A.K.A. Hooligan's Chattahoochee Coup
Fleet 77 is well known for their annual Northern Gulf Coast Cruise, which has attracted C22 sailors from all over the country and Canada. The cruise is approximately one week long and follows the Intracoastal Waterway from Ft. Walton Beach, Florida to Wolf Bay, Alabama and back. This year Fleet 77 offered a second weeklong cruise. Paul Gallant, owner and skipper of Hooligan, came up with the idea for this cruise and did the research and planning. It soon became known as Hooligan’s Chattahoochee Coup. Understandably, one may not want to spend an extended cruise or brave an ocean passage on a smaller boat such as a Catalina 22, but adventure awaits the skipper of even the smallest yacht. Hooligan’s Chattahoochee Coup was just such an adventure.
Our adventure began on Saturday November 9th at Chattahoochee State Park on the Georgia side of Lake Seminole as we all gathered and prepared our boats for the trip.
- Paul Gallant – Fleet 77 - Hooligan
- Mike and Dee LaGarde – Fleet 77 - Ameline
- Bob and Trish Endicott – Fleet 77 - Tequila Sunset
- Ned Westerlund – Fleet 77 – Wingin’ It
- Vernon Senterfitt – Fleet 92 – Mari-Lee
- Kent and Jane Overbeck – Fleet 95 - Leap Frog
- Deiter and Evelyn Kuberg – Fleet 95 - Dream Chaser
- Ted and Dora McGee – Fleet 58 - Rhapsody in seA
Part of the success of this journey was getting tow vehicles and trailers from Lake Seminole to our destination, Ft. Walton Beach, Florida. Paul Gallant had arranged with Fleet 77 members who were not making the trip to shuttle our vehicles to the destination for us. It was because of the help of Greg Haymore, Frank Barbour, Joe Endicott, Fred Boyer, Win Boyer, Chuck DeBoe, Judy Gallant, Brigitte Westerlund, Nicky Westerlund, Ron Miller, and Susan Miller we were able to make the trip.
It was with some amusement that we checked and loaded supplies. Although the Catalina 22 is a small boat, planning a weeklong trip on one is no small matter. Dora and I have made three week-long cruises on our boat, so one would think that we would be old hands and could draw from previous cruise experience. On our previous cruises we could make daily stops at marinas for supplies, hot showers, and walks to stretch our legs. But this trip was different. The first available source of supplies was three days and 106 miles away. Consequently we all over packed. The average C22 on this trip carried about 15 gallons of fuel along with sufficient water for showers, washing, and drinking, not to mention food and beverages for the entire trip. With temperatures expecting to range from the mid-40s to the low 70s. Everything from polar fleece to t-shirts were packed. Once everything was packed and stowed we were ready to go.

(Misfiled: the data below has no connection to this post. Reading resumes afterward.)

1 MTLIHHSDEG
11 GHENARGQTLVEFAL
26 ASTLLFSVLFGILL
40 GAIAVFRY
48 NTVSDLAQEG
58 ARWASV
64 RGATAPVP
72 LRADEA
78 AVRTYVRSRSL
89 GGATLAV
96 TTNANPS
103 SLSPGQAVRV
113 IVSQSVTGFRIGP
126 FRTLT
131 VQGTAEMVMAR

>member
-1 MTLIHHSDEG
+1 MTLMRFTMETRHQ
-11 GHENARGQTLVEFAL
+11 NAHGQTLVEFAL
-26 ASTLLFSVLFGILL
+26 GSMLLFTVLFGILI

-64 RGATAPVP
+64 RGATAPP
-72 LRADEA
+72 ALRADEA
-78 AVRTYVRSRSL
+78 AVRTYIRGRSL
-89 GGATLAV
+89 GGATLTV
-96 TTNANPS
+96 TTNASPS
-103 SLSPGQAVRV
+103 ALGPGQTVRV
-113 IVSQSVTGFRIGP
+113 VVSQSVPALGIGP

“The swamp’s alive with a thousand eyes, and all of them looking at you! You’d better stay off the track to Hattie’s shack, in the back of the Black Bayou.” Jim Stafford, Swamp Witch.
The first of many challenges presented itself right away. We had to motor about two miles from the launch site to the Jim Woodruff Dam. Extending out from the shore about 200 yards was a thick bed of grass just below the water surface. With motors turning at maximum horsepower we could make about 1 knot an hour until finally breaking free of the grass underneath. Mike and Dee LaGarde on Ameline reported seeing an alligator, which put the rest of us on our toes.
Everyone was excited when we entered the lock at the dam. The lock would lower us about 30 feet from Lake Seminole into the Apalachicola River. There were eight boats and eight floating moorings to tie up to. This was a new experience for all of us. A couple of boats mistakenly tied up to fixed moorings. The lock attendant made sure we were all properly secured before lowering us to the river.
The upper reaches of the Apalachicola River are heavily forested. In addition, the Apalachicola River Basin has one of the highest concentrations of reptiles and amphibians in North America. One could get lost in daydreams here. With a little imagination, the Apalachicola River Basin was transformed into the Belgian Congo. It was easy to picture the African Queen, complete with Humphrey Bogart and Katharine Hepburn, steaming downriver. Unfortunately, one couldn’t indulge in this fantasy long. With one eye on the channel and the other on the depth meter, the river demanded your constant attention.
In years past barges used this river frequently. Today, only about one barge a day enters the Apalachicola River from the Intracoastal waterway, but few if any, travel the 100 miles or so up river to Lake Seminole. With little or no commercial traffic, coupled with the cost and environmental impact of dredging to keep the deep channel open, future trips such as this may not be possible.
(Author's note: A second trip was made in October, 2010 and documented in "Hooligan's Chattahoochee Coup Too".)
We got plenty of sleep. We were typically anchored for the night by 5:00 PM. It was dark around 6:00 PM and we were usually tucked in for the night by 8:00 PM. We were up by 6:00 AM and as soon as there was enough light to navigate we were underway.
The trip downriver was spectacular. Early morning mist gave way to beautiful scenery and a variety of wildlife. Each day we saw something that made the whole trip worthwhile, if that was all you saw the entire trip. In addition to the alligator sighting in Lake Seminole, there were sightings of otters, deer, and bear. Turtles sunned themselves on almost every log. This was the first time many of us had seen bald eagles in the wild. We would see an occasional fisherman, who probably wondered what sailboats were doing so far up the river. Hunting season had just opened and you could hear gunfire from time-to-time. Fisherman and hunters used small houseboats, which had been towed, into position as a base of operation.